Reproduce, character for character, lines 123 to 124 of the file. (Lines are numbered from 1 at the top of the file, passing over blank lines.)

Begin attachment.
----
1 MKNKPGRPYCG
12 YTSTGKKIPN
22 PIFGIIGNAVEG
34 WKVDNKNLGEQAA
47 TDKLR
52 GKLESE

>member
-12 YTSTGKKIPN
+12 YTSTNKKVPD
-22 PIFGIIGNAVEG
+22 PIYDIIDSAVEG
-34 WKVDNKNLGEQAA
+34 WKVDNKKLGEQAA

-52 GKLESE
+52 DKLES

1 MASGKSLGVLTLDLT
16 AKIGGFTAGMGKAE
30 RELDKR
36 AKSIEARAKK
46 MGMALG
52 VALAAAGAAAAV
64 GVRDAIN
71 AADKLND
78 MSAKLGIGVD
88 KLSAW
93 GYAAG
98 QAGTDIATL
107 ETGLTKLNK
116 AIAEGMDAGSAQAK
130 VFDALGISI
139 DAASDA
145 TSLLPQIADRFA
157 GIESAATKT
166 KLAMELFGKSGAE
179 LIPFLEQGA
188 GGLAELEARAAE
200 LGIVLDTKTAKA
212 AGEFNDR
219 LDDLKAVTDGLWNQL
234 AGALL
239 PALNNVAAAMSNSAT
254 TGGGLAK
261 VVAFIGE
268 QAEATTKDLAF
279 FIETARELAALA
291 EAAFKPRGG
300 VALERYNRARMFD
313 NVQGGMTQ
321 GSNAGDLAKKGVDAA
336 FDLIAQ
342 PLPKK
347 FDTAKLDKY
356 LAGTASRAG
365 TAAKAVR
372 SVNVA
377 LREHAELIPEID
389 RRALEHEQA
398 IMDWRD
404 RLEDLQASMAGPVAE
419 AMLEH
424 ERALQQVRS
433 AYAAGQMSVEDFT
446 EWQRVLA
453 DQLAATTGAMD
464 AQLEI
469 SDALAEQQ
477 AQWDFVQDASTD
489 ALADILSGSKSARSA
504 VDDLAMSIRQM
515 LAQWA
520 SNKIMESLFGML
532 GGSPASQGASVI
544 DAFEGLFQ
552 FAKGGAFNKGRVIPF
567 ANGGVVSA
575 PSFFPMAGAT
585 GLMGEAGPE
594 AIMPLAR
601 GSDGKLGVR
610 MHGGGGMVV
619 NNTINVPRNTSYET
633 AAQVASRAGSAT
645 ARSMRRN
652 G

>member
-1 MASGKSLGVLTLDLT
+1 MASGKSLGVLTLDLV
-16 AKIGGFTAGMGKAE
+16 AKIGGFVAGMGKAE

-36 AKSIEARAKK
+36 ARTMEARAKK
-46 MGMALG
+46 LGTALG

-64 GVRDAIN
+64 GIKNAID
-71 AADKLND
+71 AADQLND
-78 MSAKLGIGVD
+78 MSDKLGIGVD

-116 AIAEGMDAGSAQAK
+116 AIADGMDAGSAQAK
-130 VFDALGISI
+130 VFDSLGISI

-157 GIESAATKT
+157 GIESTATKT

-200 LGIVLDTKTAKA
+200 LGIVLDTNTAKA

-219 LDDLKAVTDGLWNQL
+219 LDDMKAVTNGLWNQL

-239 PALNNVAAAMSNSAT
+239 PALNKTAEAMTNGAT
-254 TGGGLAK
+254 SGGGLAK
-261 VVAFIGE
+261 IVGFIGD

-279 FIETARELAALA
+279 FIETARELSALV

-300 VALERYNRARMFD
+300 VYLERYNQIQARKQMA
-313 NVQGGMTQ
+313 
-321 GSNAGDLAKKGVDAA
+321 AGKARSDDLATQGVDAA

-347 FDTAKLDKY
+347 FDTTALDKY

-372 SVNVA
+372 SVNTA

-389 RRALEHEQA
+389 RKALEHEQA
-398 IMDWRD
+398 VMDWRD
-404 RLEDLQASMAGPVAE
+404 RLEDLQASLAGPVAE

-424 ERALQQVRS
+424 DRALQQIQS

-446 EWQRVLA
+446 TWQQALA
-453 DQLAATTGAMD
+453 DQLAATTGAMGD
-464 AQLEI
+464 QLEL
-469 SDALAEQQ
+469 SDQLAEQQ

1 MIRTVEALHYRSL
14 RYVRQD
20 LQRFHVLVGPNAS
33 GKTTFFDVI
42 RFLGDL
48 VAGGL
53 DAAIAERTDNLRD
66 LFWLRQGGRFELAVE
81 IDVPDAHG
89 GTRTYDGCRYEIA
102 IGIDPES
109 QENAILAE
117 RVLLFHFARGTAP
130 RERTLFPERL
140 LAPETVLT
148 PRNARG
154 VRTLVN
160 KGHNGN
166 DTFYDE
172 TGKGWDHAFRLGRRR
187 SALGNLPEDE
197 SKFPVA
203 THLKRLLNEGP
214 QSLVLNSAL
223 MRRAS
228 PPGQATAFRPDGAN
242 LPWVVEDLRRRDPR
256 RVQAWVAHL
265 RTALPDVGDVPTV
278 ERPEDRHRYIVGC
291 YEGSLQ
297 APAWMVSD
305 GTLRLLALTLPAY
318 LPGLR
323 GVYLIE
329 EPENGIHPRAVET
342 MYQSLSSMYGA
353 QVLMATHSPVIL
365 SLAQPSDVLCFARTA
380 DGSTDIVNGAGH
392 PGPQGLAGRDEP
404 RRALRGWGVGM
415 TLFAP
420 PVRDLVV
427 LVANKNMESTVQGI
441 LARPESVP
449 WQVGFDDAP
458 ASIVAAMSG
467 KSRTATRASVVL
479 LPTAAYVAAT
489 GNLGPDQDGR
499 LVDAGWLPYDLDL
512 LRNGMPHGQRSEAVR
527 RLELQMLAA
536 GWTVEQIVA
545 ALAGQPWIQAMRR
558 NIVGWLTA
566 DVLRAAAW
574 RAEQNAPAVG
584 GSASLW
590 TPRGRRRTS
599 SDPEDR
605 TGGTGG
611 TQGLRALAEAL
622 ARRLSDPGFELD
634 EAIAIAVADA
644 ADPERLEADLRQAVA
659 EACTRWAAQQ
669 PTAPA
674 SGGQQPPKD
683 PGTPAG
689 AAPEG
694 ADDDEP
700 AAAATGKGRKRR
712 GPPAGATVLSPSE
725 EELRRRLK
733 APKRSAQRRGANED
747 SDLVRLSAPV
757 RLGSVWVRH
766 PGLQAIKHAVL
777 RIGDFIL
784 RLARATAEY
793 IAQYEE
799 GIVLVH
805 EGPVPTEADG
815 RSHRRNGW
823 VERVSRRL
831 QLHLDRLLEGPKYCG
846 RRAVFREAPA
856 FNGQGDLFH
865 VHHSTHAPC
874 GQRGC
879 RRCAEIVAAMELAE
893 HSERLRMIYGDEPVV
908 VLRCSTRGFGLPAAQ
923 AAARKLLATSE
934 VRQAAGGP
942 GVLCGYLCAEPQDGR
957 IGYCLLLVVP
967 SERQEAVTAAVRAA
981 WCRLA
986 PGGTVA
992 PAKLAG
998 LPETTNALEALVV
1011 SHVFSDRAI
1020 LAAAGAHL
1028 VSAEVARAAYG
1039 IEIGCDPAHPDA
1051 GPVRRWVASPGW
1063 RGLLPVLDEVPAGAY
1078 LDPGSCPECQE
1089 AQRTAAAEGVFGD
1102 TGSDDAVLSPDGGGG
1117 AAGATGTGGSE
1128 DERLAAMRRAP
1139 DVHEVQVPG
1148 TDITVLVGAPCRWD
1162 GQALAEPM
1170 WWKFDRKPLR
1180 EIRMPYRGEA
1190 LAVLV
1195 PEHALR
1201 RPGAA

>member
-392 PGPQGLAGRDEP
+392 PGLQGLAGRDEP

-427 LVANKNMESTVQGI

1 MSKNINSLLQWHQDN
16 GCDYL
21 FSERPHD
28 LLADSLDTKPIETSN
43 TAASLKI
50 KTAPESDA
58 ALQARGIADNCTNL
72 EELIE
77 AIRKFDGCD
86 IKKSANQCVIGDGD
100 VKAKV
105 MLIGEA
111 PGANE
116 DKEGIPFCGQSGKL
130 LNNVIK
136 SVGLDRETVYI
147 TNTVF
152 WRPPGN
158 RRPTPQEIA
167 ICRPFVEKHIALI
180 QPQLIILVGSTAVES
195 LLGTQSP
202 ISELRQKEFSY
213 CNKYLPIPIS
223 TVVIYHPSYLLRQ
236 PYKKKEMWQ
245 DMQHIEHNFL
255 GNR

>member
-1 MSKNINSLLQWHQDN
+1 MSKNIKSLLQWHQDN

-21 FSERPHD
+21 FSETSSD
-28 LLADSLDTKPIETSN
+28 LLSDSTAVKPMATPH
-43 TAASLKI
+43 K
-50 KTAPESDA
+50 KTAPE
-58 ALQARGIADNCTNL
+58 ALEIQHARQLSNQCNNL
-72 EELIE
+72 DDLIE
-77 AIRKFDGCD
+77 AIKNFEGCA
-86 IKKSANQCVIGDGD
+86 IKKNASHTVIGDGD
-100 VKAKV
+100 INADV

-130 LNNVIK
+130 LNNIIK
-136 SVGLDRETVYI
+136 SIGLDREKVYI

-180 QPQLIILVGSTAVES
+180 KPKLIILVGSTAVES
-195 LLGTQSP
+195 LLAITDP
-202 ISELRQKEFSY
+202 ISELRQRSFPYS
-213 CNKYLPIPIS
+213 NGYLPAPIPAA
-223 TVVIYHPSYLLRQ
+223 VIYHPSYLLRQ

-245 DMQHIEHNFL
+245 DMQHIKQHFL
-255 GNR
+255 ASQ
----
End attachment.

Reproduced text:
+321 AGKARSDDLATQGVDAA

-347 FDTAKLDKY